Myq - You do have a valid point with the Daily Show/Colbert point. They seem to have a much high batting average and they do a LOT of comedy. However, I do think SNL is still a higher degree of difficulty for a few reason. 1, Those shows are on for 2 hours a week, but each episode has around 10 minutes of commercials and another 5-10 dedicated to an interview typically. This leaves only 10 minutes a day to fill with comedy, the majority of which are jokes and not fully concieved sketches that require rehersal, multiple actors, sets, costumes, etc. (Not trying to belittle the shows - love them both). 2, Imagine how much more difficult the shows would be if they had new hosts every week instead of Stewart and Colbert. 3, Their format is a bit more cookie cutter than SNL. They have several recurring bits that they have to fill content into (like The Word,), which seems easier (or at least quicker) to do. Other than update, SNL is a blank slate.

Your Hosts - I agree that non-live sketch can be great. In fact, I typically prefer it to live-sketch because filming and editing things allows for so many extra ways to make something funny. However, my point is that the sketches on SNL are written explicitly to be performed live, and yet the vast majority of the people that see them are seeing them on TV - except for the studio audience, everyone watching SNL is seeing it in a format it isn't tailored to.

On another note, while we discuss all the inherent realities that inhibit SNL from being better, it's by far the most successful sketch show ever and arguably the most successful comedy show of any kind. Anybody have any theories why/how the SNL format has produced such a successful show and why it's never been successfully emulated?

Abbi Crutchfield said...

Anybody have any theories why/how the SNL format has produced such a successful show and why it's never been successfully emulated?

I don't know that anyone has ever tried to emulate the format. I never saw "Fridays" (Larry David) or "House of Buggin'" (John Leguizamo), but every other sketch show I watched growing up, "Kids in the Hall", "Exit 57", "The State", "All That", "SCTV", "The Tracey Ullman Show" all had different formats. Most had recorded sketches like "Mad TV".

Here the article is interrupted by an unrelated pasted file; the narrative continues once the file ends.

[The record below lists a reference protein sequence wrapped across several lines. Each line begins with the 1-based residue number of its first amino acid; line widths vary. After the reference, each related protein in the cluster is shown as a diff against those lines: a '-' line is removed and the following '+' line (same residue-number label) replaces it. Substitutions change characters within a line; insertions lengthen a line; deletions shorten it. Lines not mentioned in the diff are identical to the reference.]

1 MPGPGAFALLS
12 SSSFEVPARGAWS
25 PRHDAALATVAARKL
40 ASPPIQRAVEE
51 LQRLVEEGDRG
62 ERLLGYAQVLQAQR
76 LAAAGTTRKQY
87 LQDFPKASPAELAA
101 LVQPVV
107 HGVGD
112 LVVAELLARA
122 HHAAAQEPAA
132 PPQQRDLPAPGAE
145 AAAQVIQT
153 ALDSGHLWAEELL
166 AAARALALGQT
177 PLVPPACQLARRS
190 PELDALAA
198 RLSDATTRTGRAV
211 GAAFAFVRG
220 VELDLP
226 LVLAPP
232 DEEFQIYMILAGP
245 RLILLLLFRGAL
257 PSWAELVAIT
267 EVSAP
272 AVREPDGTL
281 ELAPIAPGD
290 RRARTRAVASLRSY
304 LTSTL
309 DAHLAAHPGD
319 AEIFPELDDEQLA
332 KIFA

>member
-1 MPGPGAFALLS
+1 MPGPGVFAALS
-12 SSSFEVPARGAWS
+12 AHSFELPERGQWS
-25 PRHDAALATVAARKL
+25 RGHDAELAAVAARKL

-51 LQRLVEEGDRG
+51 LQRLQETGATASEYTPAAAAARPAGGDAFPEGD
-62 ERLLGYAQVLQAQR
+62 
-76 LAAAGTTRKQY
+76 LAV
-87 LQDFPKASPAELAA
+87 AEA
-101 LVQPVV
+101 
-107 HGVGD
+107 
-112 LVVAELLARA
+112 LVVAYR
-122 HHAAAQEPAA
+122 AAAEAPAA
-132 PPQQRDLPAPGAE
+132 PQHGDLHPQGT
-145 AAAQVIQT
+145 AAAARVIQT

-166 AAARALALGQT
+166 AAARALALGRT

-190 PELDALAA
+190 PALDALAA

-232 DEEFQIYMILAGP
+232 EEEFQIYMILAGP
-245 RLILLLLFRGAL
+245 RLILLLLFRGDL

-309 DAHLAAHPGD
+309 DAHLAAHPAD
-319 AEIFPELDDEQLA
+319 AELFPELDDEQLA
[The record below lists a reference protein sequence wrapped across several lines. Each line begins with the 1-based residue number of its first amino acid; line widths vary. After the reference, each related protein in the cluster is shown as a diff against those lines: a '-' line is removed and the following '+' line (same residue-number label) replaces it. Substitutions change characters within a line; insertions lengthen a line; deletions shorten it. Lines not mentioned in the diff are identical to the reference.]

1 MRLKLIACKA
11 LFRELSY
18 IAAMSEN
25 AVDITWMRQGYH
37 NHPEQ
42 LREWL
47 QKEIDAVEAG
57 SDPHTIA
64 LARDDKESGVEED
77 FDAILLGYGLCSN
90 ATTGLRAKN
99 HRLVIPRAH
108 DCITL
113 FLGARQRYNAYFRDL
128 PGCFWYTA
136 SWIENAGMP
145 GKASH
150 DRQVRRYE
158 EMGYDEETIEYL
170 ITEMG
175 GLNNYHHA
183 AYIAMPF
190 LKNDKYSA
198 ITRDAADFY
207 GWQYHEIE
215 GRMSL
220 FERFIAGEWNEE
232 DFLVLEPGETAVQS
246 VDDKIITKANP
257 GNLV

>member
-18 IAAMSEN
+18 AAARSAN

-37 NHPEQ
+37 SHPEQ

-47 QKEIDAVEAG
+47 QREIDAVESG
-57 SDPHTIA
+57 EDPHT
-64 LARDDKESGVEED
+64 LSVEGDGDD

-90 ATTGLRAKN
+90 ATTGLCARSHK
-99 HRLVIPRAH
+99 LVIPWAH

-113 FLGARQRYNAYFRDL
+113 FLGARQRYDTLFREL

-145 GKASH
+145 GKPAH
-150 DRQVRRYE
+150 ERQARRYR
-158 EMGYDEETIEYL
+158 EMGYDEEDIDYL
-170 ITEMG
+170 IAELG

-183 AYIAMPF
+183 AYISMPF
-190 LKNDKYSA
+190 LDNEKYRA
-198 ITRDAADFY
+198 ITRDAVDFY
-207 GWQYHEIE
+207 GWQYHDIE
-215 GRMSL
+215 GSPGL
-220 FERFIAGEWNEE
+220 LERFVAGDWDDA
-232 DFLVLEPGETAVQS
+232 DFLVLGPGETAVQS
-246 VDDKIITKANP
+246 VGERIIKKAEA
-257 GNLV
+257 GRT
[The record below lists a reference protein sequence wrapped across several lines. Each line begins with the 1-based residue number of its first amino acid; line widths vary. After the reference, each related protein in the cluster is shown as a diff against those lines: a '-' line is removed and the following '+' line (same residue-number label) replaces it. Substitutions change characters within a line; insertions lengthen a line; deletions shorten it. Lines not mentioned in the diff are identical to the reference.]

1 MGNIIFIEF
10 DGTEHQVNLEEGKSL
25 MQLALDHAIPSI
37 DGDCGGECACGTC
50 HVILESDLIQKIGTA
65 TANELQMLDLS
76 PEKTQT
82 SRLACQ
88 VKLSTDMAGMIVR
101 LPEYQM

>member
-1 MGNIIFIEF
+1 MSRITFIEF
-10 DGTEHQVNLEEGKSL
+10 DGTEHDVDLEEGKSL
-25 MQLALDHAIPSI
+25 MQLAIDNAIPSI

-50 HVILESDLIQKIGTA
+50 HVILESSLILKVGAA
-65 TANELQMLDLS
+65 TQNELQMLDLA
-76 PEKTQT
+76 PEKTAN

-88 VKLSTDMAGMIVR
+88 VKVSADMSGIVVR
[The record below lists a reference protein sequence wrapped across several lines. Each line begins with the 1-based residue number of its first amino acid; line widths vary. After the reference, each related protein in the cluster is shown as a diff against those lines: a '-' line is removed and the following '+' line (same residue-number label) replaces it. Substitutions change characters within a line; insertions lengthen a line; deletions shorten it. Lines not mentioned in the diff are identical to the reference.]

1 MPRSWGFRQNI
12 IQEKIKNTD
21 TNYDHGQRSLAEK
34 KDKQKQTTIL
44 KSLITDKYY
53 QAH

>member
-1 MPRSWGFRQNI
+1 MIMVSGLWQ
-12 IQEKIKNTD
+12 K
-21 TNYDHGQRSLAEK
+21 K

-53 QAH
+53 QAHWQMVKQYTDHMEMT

The closest to SNL was probably "In Living Color", but that was more like the predecessor to "Mad TV", with the bulk of its material having to do with race. As far as the number of famous celebrity appearances, the only contender is "Sesame Street".

For your reference, Wikipedia's List of Sketch Shows.

You can't ignore the effect that being around for 35 years has on society. It's like oven mits shaped like Elvis. Even toddlers know who he is. Part of the draw could be that it's a household name, part of it could be that most Americans tuned into it when they were young right around the time we cared about what was "cool" (think of the effect Michael Jackson's death had on most people).

I still think that low ratings would put SNL out of business, unless Lorne Michaels were the head of NBC. Maybe the show is entitled to a higher threshold of just how low ratings can be. Overall, since the show was first aired, people have complained that it's not funny. That won't change. But it won't ever be a full reflection of the truth either.

Mmm Chocolate said...

"It needs to be funny to 15-year olds and 50-year olds."

I'm 16. My parents are 40. Neither one of us is seeing anything funny.

Who's it suppose to appeal to?

I'll admit, I thought it was funny even last year but this year is just...it's not even good whatsoever. Just crap that drags on too long.